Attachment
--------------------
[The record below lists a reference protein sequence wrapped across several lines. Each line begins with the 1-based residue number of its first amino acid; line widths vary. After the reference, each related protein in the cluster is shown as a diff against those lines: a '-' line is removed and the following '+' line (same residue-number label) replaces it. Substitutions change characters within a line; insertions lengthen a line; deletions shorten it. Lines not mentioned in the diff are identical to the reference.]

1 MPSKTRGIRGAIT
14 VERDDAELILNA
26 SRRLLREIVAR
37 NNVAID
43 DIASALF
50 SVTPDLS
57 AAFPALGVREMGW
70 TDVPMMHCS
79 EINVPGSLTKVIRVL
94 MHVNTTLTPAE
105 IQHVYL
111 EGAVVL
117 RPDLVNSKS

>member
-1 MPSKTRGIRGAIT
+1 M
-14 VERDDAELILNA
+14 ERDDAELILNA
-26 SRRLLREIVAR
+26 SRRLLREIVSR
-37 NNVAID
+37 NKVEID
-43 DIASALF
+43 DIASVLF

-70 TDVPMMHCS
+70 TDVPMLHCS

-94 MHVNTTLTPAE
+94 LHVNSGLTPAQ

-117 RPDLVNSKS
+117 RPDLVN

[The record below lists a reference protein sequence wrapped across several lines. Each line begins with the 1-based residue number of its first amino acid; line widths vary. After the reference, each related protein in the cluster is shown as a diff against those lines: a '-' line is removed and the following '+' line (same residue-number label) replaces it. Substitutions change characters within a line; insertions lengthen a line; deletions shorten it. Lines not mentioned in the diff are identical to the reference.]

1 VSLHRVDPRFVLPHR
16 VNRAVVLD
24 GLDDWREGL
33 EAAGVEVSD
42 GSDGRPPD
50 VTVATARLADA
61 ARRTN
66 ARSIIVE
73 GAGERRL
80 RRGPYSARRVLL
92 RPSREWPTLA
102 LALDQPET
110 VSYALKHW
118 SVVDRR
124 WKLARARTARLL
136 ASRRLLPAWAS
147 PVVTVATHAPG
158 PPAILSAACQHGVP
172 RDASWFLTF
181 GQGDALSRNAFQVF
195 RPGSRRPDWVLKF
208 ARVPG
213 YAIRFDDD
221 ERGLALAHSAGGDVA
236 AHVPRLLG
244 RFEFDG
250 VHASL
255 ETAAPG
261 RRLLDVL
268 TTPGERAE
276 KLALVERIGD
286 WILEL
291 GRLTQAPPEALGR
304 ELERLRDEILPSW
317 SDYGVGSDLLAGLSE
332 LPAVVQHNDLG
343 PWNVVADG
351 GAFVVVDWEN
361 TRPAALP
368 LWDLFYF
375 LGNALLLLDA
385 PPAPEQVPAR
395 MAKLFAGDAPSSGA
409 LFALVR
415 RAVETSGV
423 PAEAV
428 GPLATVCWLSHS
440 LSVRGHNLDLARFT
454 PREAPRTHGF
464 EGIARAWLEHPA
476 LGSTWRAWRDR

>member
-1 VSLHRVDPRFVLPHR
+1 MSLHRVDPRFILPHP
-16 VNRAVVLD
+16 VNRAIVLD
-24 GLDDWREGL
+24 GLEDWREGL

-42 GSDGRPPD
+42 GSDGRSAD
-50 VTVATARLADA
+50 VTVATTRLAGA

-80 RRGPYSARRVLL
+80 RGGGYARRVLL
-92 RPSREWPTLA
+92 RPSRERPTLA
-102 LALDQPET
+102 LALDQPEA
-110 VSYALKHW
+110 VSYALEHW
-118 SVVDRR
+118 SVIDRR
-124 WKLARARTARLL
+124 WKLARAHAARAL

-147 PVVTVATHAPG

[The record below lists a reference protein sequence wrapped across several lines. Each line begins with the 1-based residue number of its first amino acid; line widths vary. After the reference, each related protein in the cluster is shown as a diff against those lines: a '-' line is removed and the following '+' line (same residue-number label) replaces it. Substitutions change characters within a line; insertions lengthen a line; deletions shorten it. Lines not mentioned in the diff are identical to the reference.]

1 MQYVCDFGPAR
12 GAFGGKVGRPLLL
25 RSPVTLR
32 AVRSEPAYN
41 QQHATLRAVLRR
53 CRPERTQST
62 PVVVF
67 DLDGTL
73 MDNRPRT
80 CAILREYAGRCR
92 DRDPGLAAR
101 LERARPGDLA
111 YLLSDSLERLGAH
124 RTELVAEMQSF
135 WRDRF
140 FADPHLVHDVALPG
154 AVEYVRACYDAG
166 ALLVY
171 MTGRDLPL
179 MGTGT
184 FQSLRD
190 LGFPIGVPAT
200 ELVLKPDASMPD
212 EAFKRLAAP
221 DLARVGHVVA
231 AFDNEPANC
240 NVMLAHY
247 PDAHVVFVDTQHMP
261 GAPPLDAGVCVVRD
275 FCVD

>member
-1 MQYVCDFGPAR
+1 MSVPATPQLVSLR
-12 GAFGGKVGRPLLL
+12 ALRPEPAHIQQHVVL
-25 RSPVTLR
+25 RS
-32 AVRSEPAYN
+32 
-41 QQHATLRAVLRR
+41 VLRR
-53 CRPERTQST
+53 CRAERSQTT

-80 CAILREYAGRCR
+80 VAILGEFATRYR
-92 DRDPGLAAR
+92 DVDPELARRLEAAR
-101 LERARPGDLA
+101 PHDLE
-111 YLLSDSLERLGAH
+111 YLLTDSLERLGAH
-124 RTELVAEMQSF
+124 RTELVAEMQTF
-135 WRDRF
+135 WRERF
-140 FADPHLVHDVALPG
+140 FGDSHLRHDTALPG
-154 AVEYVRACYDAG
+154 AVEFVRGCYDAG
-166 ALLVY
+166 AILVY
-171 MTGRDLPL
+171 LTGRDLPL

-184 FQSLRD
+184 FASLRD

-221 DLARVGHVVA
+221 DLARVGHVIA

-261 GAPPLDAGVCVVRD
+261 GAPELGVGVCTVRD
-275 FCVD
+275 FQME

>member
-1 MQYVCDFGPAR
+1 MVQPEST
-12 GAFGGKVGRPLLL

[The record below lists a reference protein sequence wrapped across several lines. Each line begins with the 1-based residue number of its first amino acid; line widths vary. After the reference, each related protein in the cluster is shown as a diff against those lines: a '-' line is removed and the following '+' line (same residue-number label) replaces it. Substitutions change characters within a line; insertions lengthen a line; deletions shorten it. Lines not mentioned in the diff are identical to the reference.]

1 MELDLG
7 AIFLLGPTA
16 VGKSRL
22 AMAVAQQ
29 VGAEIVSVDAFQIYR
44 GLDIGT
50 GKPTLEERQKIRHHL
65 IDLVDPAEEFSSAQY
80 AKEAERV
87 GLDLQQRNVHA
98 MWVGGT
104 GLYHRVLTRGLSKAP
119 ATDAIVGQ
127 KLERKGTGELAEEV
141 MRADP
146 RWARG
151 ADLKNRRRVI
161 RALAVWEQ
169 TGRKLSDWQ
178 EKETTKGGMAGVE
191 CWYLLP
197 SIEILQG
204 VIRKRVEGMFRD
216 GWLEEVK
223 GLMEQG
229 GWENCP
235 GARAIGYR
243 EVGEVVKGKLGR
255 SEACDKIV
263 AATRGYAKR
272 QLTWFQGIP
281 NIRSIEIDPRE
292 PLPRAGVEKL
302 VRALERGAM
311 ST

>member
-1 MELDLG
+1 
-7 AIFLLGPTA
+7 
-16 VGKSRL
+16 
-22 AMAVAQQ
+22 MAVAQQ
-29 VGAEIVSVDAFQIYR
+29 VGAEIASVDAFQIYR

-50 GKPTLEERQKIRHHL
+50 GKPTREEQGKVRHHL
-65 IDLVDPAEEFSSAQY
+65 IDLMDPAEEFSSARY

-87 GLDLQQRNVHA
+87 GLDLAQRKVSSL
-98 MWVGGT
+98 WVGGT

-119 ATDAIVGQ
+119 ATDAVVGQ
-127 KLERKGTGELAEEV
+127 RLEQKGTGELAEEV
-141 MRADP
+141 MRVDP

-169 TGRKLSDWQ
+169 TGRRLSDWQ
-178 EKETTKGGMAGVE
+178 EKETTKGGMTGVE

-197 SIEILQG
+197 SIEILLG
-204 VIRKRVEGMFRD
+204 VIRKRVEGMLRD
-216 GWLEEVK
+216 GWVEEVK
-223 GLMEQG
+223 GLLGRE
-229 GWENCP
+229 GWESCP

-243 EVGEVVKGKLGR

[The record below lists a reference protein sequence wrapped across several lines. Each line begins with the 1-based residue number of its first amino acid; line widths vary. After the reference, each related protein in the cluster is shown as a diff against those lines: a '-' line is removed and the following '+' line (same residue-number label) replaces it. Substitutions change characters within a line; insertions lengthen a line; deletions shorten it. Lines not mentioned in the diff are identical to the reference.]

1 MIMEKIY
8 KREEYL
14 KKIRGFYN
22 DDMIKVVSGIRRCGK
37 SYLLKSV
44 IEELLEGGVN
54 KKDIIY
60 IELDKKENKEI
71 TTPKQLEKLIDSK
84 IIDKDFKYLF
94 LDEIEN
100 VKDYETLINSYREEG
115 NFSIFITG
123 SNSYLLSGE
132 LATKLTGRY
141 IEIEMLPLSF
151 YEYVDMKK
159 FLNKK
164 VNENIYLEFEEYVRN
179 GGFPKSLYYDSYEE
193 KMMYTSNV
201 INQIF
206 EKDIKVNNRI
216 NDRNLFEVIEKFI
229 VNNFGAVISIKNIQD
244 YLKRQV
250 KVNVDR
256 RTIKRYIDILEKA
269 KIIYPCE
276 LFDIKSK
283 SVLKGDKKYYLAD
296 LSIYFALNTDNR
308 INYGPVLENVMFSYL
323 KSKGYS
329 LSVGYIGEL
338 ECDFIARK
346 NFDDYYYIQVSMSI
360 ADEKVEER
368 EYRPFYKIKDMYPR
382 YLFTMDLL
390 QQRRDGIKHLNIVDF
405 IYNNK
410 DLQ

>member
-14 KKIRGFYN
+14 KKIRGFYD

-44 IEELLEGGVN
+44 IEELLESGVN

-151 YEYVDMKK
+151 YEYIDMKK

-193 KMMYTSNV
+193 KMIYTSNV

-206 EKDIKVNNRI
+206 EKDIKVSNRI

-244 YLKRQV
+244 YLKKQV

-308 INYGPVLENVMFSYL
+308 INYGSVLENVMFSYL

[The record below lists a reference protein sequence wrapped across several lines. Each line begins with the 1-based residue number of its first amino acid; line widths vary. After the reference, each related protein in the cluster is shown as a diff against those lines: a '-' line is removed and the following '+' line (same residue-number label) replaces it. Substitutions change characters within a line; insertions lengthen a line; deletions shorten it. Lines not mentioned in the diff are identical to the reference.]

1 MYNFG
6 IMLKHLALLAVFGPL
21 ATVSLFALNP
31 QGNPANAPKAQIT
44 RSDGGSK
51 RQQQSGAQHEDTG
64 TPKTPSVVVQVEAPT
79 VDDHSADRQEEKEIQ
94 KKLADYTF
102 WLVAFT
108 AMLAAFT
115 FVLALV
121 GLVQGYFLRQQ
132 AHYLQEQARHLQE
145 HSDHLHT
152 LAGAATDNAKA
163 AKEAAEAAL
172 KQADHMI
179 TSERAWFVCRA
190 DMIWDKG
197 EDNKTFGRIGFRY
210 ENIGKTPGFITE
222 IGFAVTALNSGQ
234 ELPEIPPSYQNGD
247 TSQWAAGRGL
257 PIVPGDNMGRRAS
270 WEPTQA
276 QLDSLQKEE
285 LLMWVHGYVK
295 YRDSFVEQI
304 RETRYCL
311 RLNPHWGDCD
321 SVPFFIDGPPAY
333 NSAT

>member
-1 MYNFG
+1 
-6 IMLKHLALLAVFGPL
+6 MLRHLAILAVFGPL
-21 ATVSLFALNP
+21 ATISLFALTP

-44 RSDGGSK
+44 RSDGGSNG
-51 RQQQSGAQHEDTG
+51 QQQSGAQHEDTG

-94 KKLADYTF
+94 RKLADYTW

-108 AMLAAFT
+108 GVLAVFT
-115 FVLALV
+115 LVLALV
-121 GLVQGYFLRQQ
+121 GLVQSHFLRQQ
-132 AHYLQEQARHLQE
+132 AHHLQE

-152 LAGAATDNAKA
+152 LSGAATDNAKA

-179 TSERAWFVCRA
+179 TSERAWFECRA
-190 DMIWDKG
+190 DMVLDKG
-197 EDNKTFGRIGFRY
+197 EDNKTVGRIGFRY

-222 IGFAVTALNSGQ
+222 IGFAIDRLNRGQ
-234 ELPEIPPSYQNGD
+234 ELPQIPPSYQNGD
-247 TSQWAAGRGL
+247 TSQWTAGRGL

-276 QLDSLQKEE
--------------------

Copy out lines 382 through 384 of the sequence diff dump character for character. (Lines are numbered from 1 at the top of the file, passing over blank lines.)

+197 EDNKTVGRIGFRY

-222 IGFAVTALNSGQ
+222 IGFAIDRLNRGQ